In 2014, after I’d been living in Iowa for several years, I returned to the Joplin area to play one of my favorite house shows. Recently I had written a song “Sweet Tea and Black Coffee” and I was anxious to play it live. Early in my writing I used other folks as my writing material and this was an early attempt to use my own experiences. Rather terrifying. To this day, the song gets accused of being a sad song, but it ain’t. “I’ve been through hell and back and I wouldn’t change a thing. Calm seas don’t make good sailors.” Charles, whom I hadn’t seen in many years, hugged me after the show in the way that only he could. He looked right in my eyes and said, “That Sweet Tea song, I get it.”

Charles has since left this world, but I’ve replayed that memory more times than I care to count. That’s when I knew I had to write honest songs. You never know who is listening.

This spring, no matter where in the Midwest I drove, there was water everywhere. The banks of the Arkansas aggressively pushed against the levees in Tulsa as I pulled into town. Everywhere we adventured we exchanged flood level stories with strangers. We arrived back at the house show to find regular attendees arriving. We crammed into the basement, drank Wal-Mart champagne, danced, and held our version of a church service right in that basement. Nothing lights a fire inside of me like finding groups of folks who’ve found each other through their passion for music.  

That’s when I knew I wasn’t ever alone. No matter where I would be driving in the Midwest, I would have a congregation waiting.

Mostly, I feel like I finally fit in my skin. Sometimes I think that’s a justification for doing what I want. The bitter taste of imposter syndrome from graduate school often comes back, but I’ve got a community of folks who make it a lot easier to keep shoving myself in that van.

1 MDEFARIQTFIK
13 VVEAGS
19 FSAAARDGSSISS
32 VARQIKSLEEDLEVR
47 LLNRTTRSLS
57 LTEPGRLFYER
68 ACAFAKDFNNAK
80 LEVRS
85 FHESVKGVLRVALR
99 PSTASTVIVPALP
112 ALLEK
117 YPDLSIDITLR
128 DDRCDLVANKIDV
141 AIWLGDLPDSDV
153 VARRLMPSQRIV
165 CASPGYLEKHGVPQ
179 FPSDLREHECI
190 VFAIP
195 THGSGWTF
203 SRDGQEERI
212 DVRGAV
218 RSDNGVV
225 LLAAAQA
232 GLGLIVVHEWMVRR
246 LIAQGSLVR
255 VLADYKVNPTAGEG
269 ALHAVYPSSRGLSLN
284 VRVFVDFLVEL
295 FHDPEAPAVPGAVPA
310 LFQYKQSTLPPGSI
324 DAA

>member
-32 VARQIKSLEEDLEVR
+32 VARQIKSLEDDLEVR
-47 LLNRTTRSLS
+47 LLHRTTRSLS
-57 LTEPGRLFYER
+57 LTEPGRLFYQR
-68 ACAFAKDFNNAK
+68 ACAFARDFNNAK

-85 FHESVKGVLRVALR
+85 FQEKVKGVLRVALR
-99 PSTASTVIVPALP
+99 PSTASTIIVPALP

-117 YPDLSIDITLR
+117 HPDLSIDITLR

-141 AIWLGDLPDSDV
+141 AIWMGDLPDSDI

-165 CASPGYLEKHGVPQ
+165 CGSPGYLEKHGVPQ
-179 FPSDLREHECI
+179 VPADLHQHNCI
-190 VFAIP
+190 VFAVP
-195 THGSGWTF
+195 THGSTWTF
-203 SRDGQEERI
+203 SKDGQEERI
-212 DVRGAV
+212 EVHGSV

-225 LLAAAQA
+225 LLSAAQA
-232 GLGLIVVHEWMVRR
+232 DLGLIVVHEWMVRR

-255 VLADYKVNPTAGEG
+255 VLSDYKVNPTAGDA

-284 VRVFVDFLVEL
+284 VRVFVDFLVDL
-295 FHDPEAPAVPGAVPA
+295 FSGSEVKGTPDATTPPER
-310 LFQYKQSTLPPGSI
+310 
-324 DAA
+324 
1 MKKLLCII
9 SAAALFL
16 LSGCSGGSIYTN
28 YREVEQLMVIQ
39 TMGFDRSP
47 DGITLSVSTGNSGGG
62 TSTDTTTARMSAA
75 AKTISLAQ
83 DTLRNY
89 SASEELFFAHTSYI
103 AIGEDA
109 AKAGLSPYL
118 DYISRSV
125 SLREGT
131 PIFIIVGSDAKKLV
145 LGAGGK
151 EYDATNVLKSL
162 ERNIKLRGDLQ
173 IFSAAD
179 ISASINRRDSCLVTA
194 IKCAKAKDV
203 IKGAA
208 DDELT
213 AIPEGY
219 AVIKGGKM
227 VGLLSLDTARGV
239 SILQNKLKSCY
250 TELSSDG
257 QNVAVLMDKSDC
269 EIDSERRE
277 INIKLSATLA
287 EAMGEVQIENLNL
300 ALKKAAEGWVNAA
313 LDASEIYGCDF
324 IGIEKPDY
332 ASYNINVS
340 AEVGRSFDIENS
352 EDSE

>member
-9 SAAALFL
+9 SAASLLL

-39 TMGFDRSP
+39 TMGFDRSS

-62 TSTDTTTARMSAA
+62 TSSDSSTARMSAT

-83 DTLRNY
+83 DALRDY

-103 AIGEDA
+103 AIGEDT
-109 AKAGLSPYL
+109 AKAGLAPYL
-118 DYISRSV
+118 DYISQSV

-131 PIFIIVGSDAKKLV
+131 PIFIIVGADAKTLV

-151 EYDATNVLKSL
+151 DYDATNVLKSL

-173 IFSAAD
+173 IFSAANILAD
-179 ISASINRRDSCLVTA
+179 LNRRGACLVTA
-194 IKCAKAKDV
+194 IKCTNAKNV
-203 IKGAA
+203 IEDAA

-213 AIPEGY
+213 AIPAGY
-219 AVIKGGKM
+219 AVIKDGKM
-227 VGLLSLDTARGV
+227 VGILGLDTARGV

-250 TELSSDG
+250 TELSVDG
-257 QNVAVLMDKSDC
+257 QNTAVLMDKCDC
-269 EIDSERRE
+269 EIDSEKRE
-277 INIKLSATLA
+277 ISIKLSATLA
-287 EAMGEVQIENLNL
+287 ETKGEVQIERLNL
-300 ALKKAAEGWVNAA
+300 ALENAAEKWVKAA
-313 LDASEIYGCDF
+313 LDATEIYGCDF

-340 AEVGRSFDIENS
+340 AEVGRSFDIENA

-Mississippi Jake


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In the cities of the Middle West.

I’ve learned that folks in the Middle West drink cases of beer in living rooms with friends. From Chicago and Effingham to Lexington, Kentucky, and Fargo, North Dakota. It’s a beautiful thing and often times a few chords are strummed. My friend Garrett and his crew laid out a beautiful rendition of Atlantic City. We share our songs of loss, glory, love, and turmoil, the same ones we sing at the top of our lungs on long drives. They’re the anthems we hold close when we’re lonely and driving through blizzards.


I’ve learned that if you ask a few questions doors begin to open. In South Dakota I asked a music storeowner about their ‘going out of business’ sale. He graciously told me about him and his brother purchasing the store sixty years past, expanded and thrived. I told him of my love for history, and he opened a large bound book of a century’s worth of small town newspaper. I scoured the pages, reading about Jack Dempsey, Charles Lindbergh, and the rise and fall of the Third Reich. He told me how the town had grown and their struggles, and in 15 minutes I had a better understanding of the town I was playing in.


I’ve learned that there are good folks everywhere. I sat back in my seat on the CTA bus in Chicago, ready for the ride through the city. A man who appeared down on his luck frantically searched his pockets for his change. The driver and most the passengers were annoyed at the delay. From somewhere behind me a gentleman walked up and paid the man’s fare and patted him on the back. Growing up in the rural Middle West, I was always told big cities were scary and vicious places. I’m grateful that myth was debunked.